When my grandmother passed away last year, I inherited part of her jewelry collection. While some pieces are treasured family heirlooms, others reflect my grandmother’s taste for the eccentric, flashy and – I’m sorry to say –slightly tawdry. (Sorry, Grandma, but we have different styles!)
Assured by family members that it was OK to sell these pieces (we’ve all seen those billboards and late-night TV commercials advertising gold resale), I needed a jewelry appraisal to determine their value.
My appraiser told me that recent skyrocketing gold prices may have substantially increased the values of my jewelry. Which is why many insurance carriers recommend an appraisal every three to five years; routinely getting appraisals helps ensure that your policy is providing adequate personal property coverage.
So, where can you find an appraiser? Unfortunately, just working in the jewelry industry doesn’t make someone a fair or accurate appraiser. Be wary of jewelers without accreditation or those who work out of temporary mobile offices.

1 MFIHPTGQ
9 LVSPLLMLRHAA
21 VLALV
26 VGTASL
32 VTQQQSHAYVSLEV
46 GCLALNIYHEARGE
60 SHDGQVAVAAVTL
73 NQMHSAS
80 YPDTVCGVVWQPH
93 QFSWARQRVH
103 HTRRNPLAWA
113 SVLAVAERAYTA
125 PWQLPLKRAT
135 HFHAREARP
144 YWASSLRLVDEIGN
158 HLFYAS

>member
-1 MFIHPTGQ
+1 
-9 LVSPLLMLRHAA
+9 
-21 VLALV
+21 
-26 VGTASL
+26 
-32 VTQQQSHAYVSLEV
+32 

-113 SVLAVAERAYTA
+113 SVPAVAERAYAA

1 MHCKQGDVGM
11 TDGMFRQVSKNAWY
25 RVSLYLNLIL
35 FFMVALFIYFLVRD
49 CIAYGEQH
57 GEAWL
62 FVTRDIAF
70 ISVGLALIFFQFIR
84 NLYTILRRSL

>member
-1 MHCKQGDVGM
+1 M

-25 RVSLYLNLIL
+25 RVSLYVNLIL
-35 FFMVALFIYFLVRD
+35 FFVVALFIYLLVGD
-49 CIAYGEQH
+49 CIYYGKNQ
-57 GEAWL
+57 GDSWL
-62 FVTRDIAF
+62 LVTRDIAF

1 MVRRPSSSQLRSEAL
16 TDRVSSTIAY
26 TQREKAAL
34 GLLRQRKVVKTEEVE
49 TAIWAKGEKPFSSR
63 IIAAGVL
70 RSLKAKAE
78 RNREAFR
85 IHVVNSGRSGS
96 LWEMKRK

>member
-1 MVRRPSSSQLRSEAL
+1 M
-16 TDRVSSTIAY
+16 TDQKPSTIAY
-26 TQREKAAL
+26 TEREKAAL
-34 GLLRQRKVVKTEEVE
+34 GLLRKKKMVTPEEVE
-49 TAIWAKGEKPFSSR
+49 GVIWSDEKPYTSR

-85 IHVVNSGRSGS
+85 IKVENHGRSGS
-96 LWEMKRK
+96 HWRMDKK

Instead, choose an appraiser licensed by your state’s licensing board. The appraiser should also be an accredited member of a nationally recognized appraisal organization, such as The American Society of Appraisers, the Gemological Institute of America (GIA) and the Gemological Association of Great Britain (Gem-A). Ask to see credentials, and confirm that they are still valid.
Any reputable appraiser will charge a flat fee for his or her service. Never agree to a percentage fee based on the jewelry’s value. Not only is a percentage fee unethical, but it may result in an inflated assessment for your pieces.
Once you receive your appraisal, you should review your homeowners or renters insurance policy. A typical policy includes personal property protection that covers the loss of your belongings if they’re stolen or damaged. But many categories of coverage – like jewelry – have set a maximum dollar limit your insurance carrier will pay if an item is lost or stolen. If you have valuable jewelry, such as an engagement ring or other recently appraised gold pieces, it makes sense to review your coverage limits and make sure they’re enough.
I ultimately discovered that my grandmother’s gold jewelry was of some value, and I decided to keep her pieces rather than sell them. Gold prices may still have room to rise. And who knows? Maybe my style will change over time, too!